'Watchmen' End Credits Song: Who Sings 'I Am the Walrus' And What It Means for the Finale

No sooner had Angela Abar (played by Regina King) eaten the egg that may hold all the powers of Doctor Manhattan (Yahya Abdul-Mateen II) in the Watchmen finale than the end credits song, a cover of The Beatles' "I Am the Walrus," kicked in. Just in case you have missed the repeated references to eggs in the HBO series, this song gets one last ovular reference in with the lyric "I am the eggman."

The version used in the end credits of Watchmen was of course not the original track, written by Lennon and McCartney for The Beatles' Magical Mystery Tour album and film, but a cover by British rock band Spooky Tooth, released three years after the original in 1970 on their album The Last Puff. This is a fairly obscure cover of the song, which even the biggest Fab Four-ophiles may have missed unless they live in The Netherlands, where the song reached the lofty heights of number 38 in the charts.

Spotify

Though the lyrics of the song, are seen by all but the biggest Beatles conspiracy theorists as psychedelic nonsense, Watchmen creator Damon Lindelof has revealed there are some parallels between the lyrics and the plot of his HBO series. The title of the episode, "See How They Fly," for example, a possible reference to the frozen baby squids that lead to the death of Lady Trieu (Hong Chau) is straight out of "I Am the Walrus."

watchmen i am the walrus
The finale of "Watchmen" starring Regina King (left) featured a cover of The Beatles' "I Am the Walrus" HBO/Keystone

Lindelof also pointed out a number of lines from the song that were reflected in the episode. For example, he pointed out the line "pretty little policemen in a row" from the song, saying, "Particularly in the 'pretty little policemen all in a row,' you know, you start to go like, 'Okay, this is what we're using.'"

Other lines pointed out in the article include "man you've been a naughty boy, you let your face grow long," (seen as a reference to Jeremy Irons' Adrian Veidt), "I am he as you are he as you are me and we are all together," (referencing Angela's transformation) and even the nonsense "goo goo g'joob," referencing the sad fate of Joe Keene (James Wolk) after he tried to absorb the powers of Doctor Manhattan.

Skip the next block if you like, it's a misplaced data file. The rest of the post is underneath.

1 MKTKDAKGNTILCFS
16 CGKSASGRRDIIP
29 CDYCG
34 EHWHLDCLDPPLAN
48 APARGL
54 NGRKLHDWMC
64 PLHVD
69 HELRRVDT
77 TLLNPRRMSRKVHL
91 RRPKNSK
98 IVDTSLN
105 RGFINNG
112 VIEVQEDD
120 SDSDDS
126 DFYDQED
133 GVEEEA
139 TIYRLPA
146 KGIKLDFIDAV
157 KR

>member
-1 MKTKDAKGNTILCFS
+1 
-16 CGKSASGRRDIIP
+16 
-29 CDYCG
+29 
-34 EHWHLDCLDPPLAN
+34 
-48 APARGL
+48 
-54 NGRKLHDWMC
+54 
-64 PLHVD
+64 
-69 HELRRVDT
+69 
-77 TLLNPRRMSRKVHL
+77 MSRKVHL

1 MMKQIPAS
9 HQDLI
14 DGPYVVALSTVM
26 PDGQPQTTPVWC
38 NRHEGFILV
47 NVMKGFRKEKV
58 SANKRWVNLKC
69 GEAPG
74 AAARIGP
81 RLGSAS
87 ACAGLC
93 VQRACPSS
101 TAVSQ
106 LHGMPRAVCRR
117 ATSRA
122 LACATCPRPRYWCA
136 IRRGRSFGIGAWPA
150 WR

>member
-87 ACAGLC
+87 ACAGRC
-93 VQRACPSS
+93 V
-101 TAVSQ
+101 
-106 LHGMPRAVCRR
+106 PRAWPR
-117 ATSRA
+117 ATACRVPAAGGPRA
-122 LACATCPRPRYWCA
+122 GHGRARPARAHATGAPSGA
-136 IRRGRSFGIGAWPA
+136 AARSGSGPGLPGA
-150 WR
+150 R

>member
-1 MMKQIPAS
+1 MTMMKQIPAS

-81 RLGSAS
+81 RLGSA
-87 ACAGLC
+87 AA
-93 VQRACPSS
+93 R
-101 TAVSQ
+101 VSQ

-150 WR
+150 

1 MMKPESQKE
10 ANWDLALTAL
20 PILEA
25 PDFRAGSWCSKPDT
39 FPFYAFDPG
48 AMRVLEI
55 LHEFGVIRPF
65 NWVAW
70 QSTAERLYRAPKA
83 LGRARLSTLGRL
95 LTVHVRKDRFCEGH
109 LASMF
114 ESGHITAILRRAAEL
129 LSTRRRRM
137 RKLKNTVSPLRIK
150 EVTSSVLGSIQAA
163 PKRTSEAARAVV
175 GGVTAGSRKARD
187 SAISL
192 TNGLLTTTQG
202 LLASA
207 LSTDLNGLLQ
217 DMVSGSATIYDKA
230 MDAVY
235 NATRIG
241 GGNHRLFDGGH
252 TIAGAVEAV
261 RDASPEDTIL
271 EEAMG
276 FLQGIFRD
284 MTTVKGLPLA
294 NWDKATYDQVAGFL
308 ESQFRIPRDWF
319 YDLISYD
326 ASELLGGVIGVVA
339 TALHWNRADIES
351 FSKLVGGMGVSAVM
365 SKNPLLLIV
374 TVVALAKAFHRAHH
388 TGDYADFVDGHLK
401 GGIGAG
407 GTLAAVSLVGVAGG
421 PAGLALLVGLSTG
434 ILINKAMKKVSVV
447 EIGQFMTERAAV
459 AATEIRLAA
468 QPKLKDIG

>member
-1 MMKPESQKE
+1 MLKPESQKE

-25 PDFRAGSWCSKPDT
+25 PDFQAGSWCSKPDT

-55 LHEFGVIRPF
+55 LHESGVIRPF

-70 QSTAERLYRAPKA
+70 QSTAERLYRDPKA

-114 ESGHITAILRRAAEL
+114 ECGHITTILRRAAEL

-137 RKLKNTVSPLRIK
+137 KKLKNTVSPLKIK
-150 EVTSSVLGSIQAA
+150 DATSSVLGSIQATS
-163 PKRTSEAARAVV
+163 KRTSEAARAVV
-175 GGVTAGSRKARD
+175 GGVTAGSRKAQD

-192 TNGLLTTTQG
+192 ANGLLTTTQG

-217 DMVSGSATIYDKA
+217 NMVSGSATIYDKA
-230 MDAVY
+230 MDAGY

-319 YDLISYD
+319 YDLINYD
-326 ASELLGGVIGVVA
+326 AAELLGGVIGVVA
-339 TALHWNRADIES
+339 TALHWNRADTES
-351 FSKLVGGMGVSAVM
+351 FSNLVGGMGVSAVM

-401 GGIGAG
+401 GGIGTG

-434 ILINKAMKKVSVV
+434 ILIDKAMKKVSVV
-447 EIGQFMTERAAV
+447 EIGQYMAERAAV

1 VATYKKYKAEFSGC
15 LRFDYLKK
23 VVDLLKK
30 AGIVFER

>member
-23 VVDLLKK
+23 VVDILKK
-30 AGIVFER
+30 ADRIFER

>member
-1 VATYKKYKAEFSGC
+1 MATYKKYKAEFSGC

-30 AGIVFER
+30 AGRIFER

A John Lennon quote about the song also gives a huge insight about the relationship between the song and the series. In a 1980 Playboy interview, he said of the song: "All these people were going on about Hare Krishna, Allen Ginsberg in particular. The reference to "Element'ry penguin" is the elementary, naive attitude of going around chanting, 'Hare Krishna,' or putting all your faith in any one idol." "See How They Fly" and Watchmen in general is about exactly this, whether it is the people who end up dead in their mission to become Doctor Manhattan or the 7th Kavalry's fetishization of Rorschach.

However, the use of the song could also be a dig at those who read too much into the series' various Easter eggs—something Lindelof has previous experience of after all the fan theories and conspiracies about his show Lost meant the series was nearly sunk under the weight of fans' expectations. George Harrison's 1967 quote about "I Am the Walrus," for example, could equally apply to Watchmen: "People look for all sorts of hidden meanings. It's serious, but it's also not serious. It's true, but it's also a joke."

Watchmen is streaming now on HBO Go and HBO Now.

'Watchmen' End Credits Song: Who Sings 'I Am the Walrus' And What It Means for the Finale | Culture